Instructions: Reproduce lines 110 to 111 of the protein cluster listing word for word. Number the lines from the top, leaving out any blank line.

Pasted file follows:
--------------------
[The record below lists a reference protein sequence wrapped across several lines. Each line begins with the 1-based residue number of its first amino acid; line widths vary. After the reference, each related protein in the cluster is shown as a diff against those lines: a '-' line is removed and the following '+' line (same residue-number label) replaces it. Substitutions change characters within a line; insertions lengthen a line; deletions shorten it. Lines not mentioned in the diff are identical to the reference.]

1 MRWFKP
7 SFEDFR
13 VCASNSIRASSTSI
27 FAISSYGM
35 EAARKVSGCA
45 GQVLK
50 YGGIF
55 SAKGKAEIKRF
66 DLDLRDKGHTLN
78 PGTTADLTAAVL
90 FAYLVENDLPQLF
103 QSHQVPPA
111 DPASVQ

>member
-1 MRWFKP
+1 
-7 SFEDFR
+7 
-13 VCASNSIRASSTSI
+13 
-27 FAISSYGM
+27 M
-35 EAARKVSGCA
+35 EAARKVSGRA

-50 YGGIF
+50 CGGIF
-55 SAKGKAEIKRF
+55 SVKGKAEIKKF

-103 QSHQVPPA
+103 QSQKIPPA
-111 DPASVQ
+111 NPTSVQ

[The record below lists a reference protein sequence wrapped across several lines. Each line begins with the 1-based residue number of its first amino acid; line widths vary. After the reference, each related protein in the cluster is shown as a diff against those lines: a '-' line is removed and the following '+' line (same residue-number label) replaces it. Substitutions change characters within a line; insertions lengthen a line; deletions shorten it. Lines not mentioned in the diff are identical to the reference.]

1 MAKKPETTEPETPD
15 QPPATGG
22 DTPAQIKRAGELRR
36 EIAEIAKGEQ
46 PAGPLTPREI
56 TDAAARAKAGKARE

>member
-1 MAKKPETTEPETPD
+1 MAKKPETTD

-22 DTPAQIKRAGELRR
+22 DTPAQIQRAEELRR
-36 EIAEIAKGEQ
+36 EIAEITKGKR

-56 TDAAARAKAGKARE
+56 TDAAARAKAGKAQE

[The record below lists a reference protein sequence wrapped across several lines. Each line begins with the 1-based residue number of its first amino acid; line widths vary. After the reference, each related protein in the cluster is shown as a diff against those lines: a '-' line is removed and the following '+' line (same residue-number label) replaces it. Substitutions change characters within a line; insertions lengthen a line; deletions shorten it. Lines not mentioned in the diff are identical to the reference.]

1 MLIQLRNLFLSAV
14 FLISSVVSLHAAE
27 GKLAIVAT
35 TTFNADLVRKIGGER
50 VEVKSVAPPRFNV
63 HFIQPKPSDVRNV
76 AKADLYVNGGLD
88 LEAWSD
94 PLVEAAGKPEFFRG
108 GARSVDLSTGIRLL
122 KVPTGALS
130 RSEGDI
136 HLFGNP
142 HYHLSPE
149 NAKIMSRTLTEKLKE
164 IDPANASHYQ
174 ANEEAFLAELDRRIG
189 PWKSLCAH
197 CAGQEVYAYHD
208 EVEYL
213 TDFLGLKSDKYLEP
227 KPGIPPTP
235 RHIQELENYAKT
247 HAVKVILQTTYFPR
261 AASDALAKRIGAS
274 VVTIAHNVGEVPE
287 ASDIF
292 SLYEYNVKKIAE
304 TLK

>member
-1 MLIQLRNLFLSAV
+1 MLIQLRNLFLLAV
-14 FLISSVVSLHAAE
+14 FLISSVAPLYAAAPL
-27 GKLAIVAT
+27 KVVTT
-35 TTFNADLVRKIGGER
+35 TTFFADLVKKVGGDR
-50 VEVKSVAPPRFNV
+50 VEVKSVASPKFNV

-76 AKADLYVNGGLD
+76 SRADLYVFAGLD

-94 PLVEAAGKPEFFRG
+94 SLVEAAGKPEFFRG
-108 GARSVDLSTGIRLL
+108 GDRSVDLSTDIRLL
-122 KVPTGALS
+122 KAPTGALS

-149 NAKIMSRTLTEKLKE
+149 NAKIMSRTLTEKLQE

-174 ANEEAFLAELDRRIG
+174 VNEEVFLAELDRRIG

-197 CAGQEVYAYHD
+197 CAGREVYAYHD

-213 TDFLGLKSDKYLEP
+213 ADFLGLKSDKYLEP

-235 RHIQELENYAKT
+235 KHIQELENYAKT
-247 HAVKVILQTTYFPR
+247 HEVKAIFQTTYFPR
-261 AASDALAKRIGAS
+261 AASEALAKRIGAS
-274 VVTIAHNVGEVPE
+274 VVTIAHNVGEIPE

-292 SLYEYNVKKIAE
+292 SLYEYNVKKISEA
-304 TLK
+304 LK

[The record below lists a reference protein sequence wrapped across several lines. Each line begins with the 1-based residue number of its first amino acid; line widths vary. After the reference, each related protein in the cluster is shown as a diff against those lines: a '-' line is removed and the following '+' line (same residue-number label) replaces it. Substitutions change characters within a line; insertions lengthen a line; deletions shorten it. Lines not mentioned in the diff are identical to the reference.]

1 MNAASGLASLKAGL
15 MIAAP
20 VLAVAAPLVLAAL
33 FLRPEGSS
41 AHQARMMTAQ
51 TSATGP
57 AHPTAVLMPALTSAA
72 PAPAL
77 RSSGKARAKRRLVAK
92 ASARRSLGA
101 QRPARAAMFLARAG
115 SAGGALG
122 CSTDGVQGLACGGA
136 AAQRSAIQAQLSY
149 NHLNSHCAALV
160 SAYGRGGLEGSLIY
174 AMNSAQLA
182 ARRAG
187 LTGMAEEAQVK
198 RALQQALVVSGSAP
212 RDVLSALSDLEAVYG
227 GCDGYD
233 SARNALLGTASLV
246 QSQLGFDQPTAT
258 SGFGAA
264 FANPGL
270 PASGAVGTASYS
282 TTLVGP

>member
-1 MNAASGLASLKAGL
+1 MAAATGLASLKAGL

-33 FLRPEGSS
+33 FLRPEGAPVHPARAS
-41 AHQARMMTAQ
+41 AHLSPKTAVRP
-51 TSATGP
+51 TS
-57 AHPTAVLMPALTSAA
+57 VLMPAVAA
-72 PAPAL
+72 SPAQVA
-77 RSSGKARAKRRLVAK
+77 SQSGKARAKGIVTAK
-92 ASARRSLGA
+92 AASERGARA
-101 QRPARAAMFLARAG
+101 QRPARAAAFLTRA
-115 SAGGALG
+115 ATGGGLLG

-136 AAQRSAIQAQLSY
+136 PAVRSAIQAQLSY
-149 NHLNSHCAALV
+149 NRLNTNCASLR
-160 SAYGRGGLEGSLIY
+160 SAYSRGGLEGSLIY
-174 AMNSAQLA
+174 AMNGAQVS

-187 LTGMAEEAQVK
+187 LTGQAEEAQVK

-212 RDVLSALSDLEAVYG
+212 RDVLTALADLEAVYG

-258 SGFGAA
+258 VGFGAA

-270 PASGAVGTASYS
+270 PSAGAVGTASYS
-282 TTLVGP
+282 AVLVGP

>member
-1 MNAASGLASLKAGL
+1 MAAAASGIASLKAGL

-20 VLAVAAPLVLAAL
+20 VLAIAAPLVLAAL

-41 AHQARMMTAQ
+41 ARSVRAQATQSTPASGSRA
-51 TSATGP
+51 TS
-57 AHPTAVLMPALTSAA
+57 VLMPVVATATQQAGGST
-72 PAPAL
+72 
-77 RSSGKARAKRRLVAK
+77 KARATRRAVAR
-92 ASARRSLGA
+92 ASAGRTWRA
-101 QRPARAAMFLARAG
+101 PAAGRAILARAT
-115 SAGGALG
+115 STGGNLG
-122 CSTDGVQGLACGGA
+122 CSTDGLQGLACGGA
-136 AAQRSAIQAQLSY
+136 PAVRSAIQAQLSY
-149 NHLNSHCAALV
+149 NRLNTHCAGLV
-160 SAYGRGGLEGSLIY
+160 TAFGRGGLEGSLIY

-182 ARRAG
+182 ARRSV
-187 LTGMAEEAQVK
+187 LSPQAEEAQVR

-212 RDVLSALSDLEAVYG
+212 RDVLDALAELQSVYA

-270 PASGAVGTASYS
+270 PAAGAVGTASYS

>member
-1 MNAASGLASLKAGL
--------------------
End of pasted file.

+247 HEVKAIFQTTYFPR
-261 AASDALAKRIGAS